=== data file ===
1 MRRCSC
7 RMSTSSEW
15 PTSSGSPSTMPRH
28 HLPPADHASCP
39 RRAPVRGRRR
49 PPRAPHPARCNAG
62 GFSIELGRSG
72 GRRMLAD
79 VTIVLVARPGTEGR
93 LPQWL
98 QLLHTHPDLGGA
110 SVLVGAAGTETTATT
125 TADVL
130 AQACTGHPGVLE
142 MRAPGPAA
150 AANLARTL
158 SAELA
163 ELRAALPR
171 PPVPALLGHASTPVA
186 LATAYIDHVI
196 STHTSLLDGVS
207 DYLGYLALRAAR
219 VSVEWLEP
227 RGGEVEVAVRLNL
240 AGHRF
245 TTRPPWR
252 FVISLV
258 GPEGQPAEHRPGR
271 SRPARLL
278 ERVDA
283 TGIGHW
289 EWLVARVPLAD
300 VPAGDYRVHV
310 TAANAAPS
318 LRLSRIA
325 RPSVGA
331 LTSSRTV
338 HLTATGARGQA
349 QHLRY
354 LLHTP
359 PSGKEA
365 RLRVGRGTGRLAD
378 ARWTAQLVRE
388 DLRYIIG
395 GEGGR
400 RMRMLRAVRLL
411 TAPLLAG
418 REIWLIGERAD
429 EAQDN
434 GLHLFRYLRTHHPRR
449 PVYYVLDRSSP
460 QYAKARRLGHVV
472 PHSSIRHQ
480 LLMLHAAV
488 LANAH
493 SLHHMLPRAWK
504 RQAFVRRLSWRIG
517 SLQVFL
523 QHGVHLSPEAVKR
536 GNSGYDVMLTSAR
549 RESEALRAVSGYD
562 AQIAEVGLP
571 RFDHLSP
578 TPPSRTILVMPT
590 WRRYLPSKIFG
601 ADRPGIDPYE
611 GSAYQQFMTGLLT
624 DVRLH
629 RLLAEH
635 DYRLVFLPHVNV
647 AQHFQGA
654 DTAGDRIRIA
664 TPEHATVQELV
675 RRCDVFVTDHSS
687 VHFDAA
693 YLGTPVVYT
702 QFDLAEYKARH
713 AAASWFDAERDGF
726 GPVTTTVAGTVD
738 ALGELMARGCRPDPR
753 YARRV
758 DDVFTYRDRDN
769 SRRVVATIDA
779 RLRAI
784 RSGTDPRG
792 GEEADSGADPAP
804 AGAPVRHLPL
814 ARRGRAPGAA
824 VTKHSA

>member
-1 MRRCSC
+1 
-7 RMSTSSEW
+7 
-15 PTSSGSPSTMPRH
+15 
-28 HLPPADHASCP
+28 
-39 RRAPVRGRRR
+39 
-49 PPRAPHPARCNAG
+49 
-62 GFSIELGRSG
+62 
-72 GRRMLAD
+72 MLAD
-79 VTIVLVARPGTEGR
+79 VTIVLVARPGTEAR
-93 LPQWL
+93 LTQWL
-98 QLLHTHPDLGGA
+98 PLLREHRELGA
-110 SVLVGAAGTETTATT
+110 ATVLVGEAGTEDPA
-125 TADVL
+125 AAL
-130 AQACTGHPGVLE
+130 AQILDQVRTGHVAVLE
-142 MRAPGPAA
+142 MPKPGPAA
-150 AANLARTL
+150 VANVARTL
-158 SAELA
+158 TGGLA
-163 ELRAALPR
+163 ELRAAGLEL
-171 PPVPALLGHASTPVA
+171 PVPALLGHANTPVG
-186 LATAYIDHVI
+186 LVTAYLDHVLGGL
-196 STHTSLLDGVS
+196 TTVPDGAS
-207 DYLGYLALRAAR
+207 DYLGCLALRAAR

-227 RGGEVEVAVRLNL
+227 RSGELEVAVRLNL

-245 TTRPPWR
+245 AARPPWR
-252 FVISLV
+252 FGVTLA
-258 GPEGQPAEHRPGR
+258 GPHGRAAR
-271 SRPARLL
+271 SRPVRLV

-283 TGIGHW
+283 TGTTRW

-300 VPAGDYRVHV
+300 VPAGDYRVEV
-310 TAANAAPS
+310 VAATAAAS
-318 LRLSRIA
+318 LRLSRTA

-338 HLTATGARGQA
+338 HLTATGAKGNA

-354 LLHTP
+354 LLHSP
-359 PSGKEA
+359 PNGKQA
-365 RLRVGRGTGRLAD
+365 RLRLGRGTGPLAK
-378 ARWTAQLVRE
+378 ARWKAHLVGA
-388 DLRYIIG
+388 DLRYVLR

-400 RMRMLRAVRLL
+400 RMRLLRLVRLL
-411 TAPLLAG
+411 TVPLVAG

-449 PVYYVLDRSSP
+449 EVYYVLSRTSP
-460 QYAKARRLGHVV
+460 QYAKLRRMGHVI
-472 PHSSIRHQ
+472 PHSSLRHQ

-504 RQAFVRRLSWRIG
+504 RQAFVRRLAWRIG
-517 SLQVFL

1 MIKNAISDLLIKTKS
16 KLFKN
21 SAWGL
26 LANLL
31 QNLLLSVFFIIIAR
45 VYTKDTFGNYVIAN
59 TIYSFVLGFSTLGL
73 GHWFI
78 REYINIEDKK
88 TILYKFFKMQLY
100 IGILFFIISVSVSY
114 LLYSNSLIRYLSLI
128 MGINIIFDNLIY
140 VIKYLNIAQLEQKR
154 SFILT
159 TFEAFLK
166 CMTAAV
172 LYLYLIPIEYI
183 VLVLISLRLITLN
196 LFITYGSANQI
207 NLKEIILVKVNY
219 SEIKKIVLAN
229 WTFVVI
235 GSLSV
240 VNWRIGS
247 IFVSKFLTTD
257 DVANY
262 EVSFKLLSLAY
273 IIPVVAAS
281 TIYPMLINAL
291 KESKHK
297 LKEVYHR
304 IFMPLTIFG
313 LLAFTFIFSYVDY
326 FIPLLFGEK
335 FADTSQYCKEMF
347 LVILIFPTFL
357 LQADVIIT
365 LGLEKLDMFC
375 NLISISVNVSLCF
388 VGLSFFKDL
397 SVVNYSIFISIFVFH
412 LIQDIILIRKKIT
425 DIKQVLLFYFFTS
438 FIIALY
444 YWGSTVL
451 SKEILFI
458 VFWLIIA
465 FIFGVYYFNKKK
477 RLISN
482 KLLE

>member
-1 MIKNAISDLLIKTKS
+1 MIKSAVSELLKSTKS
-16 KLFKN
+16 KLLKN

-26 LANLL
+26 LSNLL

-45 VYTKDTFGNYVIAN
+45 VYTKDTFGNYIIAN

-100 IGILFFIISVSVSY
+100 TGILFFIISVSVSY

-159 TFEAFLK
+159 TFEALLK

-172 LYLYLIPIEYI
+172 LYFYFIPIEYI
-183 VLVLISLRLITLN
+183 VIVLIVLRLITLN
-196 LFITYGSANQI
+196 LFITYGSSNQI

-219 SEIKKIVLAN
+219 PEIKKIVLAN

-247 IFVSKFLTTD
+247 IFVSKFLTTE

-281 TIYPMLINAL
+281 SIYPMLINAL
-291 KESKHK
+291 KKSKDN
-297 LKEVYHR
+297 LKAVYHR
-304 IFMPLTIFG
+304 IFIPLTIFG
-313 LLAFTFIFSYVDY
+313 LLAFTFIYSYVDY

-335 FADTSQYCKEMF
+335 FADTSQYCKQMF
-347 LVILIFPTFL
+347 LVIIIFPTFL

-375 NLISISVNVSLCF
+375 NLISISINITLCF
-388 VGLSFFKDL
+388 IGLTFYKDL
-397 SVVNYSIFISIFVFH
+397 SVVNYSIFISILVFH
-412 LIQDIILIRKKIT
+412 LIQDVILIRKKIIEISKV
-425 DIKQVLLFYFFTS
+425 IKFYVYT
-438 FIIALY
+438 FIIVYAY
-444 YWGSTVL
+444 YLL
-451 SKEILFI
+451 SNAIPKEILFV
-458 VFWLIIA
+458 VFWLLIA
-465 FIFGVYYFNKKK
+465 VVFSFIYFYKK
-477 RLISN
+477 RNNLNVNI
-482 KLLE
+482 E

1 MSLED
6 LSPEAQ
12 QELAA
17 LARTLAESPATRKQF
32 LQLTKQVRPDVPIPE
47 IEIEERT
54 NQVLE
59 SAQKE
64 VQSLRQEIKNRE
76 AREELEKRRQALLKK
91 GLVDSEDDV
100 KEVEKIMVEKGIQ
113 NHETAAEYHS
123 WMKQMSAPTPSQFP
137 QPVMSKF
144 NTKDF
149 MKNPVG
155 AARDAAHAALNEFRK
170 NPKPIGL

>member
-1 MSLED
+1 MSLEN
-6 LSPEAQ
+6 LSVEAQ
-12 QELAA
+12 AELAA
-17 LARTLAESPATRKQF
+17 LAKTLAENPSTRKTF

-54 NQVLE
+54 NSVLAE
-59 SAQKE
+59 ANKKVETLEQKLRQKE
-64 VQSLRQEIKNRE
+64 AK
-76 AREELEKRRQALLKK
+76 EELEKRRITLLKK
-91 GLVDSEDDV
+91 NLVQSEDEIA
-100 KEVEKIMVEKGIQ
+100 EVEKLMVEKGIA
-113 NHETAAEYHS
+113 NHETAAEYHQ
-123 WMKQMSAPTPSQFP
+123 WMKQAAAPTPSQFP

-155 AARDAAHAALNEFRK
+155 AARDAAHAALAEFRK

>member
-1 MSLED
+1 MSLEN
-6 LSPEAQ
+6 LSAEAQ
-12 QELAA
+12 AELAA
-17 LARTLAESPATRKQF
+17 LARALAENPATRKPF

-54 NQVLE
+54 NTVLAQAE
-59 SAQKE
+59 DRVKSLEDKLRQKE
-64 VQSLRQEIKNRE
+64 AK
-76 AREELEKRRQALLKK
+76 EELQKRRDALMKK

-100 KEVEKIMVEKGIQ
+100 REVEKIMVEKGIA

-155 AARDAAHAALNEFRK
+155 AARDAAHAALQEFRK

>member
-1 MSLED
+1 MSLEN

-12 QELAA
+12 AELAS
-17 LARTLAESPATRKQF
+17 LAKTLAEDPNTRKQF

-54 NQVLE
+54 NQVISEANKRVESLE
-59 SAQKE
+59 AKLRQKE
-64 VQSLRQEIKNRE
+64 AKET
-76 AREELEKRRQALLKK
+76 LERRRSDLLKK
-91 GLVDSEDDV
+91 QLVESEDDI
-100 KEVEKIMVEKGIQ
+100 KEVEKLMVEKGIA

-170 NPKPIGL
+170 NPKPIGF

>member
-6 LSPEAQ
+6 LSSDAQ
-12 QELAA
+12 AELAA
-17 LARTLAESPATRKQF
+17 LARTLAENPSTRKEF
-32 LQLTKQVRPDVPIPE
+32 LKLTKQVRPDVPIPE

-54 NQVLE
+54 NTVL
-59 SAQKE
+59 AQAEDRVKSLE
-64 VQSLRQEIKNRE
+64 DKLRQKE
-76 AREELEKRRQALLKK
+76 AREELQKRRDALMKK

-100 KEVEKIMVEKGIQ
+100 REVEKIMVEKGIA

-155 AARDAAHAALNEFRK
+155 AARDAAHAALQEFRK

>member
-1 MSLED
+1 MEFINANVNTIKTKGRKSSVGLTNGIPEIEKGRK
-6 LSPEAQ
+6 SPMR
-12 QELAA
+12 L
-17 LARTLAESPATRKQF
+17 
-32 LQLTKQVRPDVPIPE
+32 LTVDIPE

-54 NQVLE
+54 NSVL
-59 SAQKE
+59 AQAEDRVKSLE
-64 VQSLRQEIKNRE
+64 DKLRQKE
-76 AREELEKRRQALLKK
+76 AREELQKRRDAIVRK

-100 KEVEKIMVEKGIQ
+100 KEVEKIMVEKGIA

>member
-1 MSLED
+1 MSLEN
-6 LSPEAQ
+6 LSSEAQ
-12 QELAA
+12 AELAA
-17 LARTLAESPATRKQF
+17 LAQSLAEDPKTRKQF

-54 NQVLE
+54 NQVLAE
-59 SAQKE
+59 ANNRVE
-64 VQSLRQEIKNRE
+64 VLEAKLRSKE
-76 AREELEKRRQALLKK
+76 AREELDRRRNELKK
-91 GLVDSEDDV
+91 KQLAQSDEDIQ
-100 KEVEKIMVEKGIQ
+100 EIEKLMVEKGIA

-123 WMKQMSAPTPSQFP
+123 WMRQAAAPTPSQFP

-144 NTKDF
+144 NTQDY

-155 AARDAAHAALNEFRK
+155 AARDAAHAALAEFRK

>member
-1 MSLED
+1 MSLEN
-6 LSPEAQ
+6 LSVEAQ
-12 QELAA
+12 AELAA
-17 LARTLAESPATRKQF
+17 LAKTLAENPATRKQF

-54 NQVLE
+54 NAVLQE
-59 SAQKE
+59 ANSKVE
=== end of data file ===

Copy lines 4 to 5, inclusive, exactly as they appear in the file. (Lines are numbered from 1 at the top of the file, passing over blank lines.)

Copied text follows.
28 HLPPADHASCP
39 RRAPVRGRRR